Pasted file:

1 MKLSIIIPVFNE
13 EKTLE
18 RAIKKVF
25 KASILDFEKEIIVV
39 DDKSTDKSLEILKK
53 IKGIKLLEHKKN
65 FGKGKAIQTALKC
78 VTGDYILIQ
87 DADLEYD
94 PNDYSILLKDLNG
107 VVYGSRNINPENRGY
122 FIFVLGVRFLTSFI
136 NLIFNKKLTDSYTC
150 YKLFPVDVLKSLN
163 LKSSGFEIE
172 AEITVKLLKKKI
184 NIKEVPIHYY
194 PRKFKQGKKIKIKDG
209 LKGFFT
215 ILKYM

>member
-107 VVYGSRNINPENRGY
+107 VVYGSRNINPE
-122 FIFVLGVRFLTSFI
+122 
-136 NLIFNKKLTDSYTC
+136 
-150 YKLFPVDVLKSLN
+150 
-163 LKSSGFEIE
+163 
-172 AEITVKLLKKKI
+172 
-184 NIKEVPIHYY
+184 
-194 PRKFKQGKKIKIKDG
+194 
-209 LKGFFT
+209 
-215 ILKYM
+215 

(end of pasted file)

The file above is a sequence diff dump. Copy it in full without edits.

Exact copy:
1 MKLSIIIPVFNE
13 EKTLE
18 RAIKKVF
25 KASILDFEKEIIVV
39 DDKSTDKSLEILKK
53 IKGIKLLEHKKN
65 FGKGKAIQTALKC
78 VTGDYILIQ
87 DADLEYD
94 PNDYSILLKDLNG
107 VVYGSRNINPENRGY
122 FIFVLGVRFLTSFI
136 NLIFNKKLTDSYTC
150 YKLFPVDVLKSLN
163 LKSSGFEIE
172 AEITVKLLKKKI
184 NIKEVPIHYY
194 PRKFKQGKKIKIKDG
209 LKGFFT
215 ILKYM

>member
-107 VVYGSRNINPENRGY
+107 VVYGSRNINPE
-122 FIFVLGVRFLTSFI
+122 
-136 NLIFNKKLTDSYTC
+136 
-150 YKLFPVDVLKSLN
+150 
-163 LKSSGFEIE
+163 
-172 AEITVKLLKKKI
+172 
-184 NIKEVPIHYY
+184 
-194 PRKFKQGKKIKIKDG
+194 
-209 LKGFFT
+209 
-215 ILKYM
+215 